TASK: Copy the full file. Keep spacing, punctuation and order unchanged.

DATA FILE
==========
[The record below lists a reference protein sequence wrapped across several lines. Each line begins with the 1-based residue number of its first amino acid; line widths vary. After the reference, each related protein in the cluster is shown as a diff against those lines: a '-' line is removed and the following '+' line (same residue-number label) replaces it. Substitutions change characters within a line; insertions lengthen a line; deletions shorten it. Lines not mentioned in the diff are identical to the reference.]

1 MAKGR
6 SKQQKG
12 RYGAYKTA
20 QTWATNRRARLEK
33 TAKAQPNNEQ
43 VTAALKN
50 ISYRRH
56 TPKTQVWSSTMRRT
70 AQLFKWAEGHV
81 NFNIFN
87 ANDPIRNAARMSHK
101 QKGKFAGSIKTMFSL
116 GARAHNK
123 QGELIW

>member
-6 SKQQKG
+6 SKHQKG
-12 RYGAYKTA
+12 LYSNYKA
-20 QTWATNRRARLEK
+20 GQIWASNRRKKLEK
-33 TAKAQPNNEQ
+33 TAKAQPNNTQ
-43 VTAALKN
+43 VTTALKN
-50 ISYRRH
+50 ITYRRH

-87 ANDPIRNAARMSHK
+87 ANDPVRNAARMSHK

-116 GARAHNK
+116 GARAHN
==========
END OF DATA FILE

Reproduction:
[The record below lists a reference protein sequence wrapped across several lines. Each line begins with the 1-based residue number of its first amino acid; line widths vary. After the reference, each related protein in the cluster is shown as a diff against those lines: a '-' line is removed and the following '+' line (same residue-number label) replaces it. Substitutions change characters within a line; insertions lengthen a line; deletions shorten it. Lines not mentioned in the diff are identical to the reference.]

1 MAKGR
6 SKQQKG
12 RYGAYKTA
20 QTWATNRRARLEK
33 TAKAQPNNEQ
43 VTAALKN
50 ISYRRH
56 TPKTQVWSSTMRRT
70 AQLFKWAEGHV
81 NFNIFN
87 ANDPIRNAARMSHK
101 QKGKFAGSIKTMFSL
116 GARAHNK
123 QGELIW

>member
-6 SKQQKG
+6 SKHQKG
-12 RYGAYKTA
+12 LYSNYKA
-20 QTWATNRRARLEK
+20 GQIWASNRRKKLEK
-33 TAKAQPNNEQ
+33 TAKAQPNNTQ
-43 VTAALKN
+43 VTTALKN
-50 ISYRRH
+50 ITYRRH

-87 ANDPIRNAARMSHK
+87 ANDPVRNAARMSHK

-116 GARAHNK
+116 GARAHN